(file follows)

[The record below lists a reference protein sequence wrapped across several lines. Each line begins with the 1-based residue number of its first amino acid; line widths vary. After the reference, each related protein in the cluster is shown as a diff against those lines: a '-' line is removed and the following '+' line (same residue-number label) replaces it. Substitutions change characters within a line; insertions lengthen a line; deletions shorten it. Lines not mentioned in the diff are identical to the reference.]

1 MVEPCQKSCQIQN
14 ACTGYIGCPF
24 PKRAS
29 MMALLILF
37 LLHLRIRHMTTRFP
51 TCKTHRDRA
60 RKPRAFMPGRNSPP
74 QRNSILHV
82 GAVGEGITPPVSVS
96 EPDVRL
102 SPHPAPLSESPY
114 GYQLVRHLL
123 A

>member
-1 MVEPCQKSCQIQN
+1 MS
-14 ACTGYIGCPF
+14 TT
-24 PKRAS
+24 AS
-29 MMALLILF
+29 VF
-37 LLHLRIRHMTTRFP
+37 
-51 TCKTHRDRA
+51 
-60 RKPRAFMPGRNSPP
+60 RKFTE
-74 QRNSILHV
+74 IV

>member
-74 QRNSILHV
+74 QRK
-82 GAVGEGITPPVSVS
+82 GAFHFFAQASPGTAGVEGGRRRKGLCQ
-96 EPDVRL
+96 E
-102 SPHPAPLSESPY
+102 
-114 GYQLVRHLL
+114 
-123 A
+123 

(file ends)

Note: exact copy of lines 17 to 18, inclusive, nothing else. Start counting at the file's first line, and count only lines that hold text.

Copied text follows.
+1 MS
-14 ACTGYIGCPF